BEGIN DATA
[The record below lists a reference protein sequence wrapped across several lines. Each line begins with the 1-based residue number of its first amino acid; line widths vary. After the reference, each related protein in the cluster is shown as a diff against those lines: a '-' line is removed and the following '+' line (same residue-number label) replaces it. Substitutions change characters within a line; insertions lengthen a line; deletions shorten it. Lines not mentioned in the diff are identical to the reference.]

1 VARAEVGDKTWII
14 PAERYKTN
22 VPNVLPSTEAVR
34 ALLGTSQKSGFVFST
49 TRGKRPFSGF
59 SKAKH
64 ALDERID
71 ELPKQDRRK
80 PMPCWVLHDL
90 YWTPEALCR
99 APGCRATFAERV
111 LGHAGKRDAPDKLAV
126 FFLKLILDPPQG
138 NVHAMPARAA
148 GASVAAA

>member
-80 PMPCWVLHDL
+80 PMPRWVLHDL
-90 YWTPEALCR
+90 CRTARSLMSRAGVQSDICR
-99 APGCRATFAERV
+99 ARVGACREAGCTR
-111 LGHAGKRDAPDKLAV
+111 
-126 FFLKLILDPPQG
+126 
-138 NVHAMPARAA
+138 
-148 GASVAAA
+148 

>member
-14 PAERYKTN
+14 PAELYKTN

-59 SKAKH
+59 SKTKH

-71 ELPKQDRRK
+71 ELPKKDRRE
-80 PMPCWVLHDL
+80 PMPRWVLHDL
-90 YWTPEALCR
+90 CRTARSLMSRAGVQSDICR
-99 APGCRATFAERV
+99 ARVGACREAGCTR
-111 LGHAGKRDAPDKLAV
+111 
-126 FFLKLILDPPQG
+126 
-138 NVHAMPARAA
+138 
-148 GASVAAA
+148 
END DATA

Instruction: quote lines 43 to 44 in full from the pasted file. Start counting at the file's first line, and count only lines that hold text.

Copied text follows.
-99 APGCRATFAERV
+99 ARVGACREAGCTR